When Senator Brandis says that repealing these laws is in the interests of freedom of speech, what he really means is freedom to engage in public hate speech.
A middle ground can, however, be found that balances freedom of speech with prohibition of racial abuse. Any reform to Section 18C should aim to find that balance.
While Australians know they have a right to freedom of speech, they are unlikely to know that we have few explicit protections of this freedom. The Constitution does not mention it and Australia has no legislative Charter of Rights, unlike other comparable nations such as the US.
Instead, in the tradition of the common law, the High Court has implied a right to freedom of political communication as a necessary means of participation in democratic society. Ironically, Sections 18C and 18D provide one of the few explicit protections of the right to freedom of speech.
The Bolt case
The cause célèbre that stimulated calls for reform was the decision in Eatock v. Bolt in 2011. The Federal Court found that newspaper columnist Andrew Bolt had acted unlawfully in reporting that fair-skinned Aboriginals abused their identity to claim welfare benefits.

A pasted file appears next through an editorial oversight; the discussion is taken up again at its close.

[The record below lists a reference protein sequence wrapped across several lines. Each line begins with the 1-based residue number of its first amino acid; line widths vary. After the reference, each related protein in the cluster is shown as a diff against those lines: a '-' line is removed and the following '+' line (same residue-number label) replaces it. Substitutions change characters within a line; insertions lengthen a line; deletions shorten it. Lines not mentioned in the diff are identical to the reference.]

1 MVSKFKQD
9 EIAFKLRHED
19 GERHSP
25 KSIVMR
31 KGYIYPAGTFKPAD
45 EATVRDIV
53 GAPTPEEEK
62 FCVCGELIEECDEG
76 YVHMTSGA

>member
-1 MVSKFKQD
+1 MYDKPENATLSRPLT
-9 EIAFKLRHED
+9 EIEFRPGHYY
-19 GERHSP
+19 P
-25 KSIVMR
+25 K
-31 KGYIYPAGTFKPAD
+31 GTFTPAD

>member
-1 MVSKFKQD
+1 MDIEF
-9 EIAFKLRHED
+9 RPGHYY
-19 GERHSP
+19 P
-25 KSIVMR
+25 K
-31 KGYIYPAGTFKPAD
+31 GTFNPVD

The court reached two vital conclusions. First, Bolt had acted in a way that was reasonably likely to “offend, insult, humiliate or intimidate a person in public on the basis of his race, colour or national or ethnic origin”, contrary to Section 18C.
Secondly, the court applied Section 18D, which ensures artistic works, scientific debate and fair comment are exempt from prosecution. But Bolt could not claim the benefit of free speech because he had not acted reasonably or in good faith and because his report was neither fair nor accurate. In short, Bolt’s right to freedom of speech was restricted because his journalism was an abuse of that right.
The Bolt decision demonstrates a key point. The right to freedom of speech in Australia is not and never has been an absolute one. It is subject to many restraints including laws on defamation, blasphemy, and contempt of parliament.